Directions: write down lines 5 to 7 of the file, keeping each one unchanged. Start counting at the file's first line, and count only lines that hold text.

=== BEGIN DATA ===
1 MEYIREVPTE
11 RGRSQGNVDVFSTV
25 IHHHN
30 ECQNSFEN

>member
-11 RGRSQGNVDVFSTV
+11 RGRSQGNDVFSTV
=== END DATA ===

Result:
>member
-11 RGRSQGNVDVFSTV
+11 RGRSQGNDVFSTV